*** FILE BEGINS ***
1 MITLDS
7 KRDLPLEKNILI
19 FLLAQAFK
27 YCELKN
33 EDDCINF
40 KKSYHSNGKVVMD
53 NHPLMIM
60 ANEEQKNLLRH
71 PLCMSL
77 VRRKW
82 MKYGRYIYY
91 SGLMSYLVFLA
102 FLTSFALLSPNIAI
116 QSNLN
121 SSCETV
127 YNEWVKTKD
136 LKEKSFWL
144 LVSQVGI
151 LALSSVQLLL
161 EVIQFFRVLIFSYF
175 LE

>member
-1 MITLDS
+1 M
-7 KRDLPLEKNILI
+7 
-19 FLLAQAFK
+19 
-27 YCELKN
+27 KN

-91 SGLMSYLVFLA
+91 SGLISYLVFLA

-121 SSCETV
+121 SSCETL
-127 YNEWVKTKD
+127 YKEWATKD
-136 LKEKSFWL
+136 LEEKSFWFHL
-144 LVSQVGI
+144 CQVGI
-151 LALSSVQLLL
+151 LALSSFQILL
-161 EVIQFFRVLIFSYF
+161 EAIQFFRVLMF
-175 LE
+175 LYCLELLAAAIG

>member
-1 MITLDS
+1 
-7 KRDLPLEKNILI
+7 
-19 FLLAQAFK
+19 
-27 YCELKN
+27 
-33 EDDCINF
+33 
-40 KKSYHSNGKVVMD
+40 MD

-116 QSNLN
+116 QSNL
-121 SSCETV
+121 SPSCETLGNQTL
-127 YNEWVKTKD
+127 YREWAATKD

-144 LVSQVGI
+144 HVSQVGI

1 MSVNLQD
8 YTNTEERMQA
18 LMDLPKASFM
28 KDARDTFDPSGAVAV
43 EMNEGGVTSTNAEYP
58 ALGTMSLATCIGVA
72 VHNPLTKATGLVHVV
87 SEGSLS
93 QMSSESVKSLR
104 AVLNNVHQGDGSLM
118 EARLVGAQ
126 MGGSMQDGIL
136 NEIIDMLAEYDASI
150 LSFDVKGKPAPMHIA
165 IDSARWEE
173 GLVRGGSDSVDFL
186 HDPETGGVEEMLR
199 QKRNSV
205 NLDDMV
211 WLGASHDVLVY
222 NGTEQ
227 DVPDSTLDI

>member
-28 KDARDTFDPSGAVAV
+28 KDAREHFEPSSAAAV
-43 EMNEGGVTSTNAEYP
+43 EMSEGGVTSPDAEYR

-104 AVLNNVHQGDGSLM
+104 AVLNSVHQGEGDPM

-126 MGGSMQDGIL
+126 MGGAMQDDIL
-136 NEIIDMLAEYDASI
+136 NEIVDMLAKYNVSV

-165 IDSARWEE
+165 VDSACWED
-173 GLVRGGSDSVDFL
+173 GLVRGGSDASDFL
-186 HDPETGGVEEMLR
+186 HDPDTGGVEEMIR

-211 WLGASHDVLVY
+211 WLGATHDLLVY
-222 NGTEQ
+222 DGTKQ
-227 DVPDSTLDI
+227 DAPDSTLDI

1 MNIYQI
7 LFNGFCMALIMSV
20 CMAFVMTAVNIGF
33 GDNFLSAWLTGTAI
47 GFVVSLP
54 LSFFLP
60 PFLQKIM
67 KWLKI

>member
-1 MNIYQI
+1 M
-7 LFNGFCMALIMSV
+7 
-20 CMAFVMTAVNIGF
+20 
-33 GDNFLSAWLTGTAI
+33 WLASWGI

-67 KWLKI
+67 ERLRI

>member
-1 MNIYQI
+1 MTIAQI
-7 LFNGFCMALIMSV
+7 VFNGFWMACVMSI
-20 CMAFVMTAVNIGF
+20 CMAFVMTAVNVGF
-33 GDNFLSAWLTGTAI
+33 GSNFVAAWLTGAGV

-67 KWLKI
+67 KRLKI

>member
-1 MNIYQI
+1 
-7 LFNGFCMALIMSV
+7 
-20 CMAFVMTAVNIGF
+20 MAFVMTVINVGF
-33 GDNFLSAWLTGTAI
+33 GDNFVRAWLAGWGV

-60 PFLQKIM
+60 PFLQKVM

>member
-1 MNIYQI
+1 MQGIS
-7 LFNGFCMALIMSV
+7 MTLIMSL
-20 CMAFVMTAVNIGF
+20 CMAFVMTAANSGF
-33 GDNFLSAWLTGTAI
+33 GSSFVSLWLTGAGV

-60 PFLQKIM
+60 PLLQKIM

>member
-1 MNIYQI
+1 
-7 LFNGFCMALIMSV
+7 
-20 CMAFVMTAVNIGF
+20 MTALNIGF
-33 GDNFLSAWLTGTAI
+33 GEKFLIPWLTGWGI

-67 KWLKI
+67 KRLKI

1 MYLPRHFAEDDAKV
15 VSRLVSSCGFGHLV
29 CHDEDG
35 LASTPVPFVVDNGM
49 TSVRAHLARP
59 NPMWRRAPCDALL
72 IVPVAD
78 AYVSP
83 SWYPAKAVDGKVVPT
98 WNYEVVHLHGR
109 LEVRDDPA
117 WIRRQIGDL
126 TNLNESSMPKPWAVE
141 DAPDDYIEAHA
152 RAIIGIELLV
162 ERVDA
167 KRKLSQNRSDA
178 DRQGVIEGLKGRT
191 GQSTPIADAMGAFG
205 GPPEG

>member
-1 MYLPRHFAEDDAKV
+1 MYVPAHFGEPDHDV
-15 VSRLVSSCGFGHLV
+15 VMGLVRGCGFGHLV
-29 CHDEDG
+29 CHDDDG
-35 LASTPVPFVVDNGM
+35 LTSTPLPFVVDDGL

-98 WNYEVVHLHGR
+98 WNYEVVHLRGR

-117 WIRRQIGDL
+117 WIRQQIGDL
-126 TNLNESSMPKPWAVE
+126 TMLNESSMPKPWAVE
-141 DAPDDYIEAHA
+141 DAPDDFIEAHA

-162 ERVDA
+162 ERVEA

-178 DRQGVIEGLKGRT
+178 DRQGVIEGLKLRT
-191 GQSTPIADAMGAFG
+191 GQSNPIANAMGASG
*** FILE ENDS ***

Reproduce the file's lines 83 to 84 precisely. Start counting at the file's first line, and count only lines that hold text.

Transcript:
173 GLVRGGSDSVDFL
186 HDPETGGVEEMLR